- Belly breathing: “Belly breathing” (or deep breathing) has been shown to reset the nervous system. Studies have shown a decrease in fatigue and anxiety with deep breathing exercises. In order to see the benefits of deep breathing, it should be done 3–4 times per day for at least 5 minutes.
- Progressive muscle relaxation (PMR): This technique involves engaging the muscles—actively contracting (for 10 seconds) and relaxing (for 20 seconds) muscles of the legs, arms, and abdomen with the eyes closed, focusing separately on each muscle group as you move up (or down) the body in full.1When practising PMR, it is important to mentally focus on contraction and relaxation. To maximize on its benefits, try doing the exercise 2–3 times per day (for as much as 15–20 minutes, if you can manage it). Studies have shown a decrease in stress hormones, anxiety, and blood pressure with the use of this technique.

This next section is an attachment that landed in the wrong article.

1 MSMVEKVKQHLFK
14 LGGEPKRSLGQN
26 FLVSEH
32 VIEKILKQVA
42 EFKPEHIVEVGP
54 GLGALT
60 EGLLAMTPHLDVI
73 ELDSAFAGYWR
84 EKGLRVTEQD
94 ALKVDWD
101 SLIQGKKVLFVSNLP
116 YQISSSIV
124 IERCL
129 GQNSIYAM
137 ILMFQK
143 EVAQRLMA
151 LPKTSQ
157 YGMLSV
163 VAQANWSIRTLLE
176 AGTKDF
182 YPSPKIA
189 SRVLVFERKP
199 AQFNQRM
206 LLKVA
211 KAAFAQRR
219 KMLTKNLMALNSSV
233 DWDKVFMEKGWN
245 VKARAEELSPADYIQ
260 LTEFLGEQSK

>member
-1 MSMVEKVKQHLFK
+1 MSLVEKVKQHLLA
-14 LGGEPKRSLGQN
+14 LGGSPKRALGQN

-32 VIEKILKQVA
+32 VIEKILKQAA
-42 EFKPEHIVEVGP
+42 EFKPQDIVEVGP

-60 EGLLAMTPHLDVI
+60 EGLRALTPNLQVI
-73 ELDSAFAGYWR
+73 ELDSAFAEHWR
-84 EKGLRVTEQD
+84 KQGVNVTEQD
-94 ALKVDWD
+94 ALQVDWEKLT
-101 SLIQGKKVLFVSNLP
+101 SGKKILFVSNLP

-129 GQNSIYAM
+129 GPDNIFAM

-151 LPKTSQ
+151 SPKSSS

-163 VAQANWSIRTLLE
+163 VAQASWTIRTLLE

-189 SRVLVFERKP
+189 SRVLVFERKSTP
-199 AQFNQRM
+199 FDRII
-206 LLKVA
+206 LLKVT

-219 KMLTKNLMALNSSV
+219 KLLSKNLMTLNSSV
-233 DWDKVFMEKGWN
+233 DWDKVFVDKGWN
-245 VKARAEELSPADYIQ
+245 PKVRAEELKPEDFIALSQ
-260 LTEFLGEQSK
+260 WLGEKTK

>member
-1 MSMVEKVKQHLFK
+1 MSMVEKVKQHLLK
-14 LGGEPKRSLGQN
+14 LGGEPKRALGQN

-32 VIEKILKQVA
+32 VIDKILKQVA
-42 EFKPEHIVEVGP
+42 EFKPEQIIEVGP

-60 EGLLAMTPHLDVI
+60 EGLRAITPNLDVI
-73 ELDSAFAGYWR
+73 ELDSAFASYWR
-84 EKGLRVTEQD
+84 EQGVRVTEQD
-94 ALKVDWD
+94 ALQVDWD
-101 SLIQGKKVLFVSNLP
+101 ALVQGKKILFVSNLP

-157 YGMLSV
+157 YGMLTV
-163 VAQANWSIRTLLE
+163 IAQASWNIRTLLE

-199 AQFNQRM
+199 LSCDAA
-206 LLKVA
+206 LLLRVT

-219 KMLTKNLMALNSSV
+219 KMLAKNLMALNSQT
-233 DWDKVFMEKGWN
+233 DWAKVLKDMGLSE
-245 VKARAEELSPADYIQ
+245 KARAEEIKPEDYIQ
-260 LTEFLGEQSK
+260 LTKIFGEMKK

- Meditation: Mindfulness meditation is a common technique used to combat stress, anxiety, chronic pain, depression, and headaches. Check out this blog to see some tips on how to add mindfulness to your everyday routine.
Stress, although often viewed as a negative entity, can often be managed appropriately. Keep these tips in mind to help with your stress management and self-care routine. Should you want further tips, please consult Johnston Health & Laser Center the office or book a consultation.
Source – https://www.chiropractic.ca/blog/4-techniques-to-help-you-manage-stress/
During the Holiday Season, do you feel overwhelmed or stressed?
You are NOT alone!
Join us on Thursday, November 30 at 7:00 PM where we will provide you with tips to get through the holidays with reduced stress and a healthy state of mind.
Join Dr. Will & Dr. Erin, along with special guest Annemarie Sier, a registered psychotherapist, and learn some of the tools that you can use to enjoy the holiday season stress free!
Friends and family are welcome! Call Wendy or Jess at 705-728-3070 to register. Space is limited.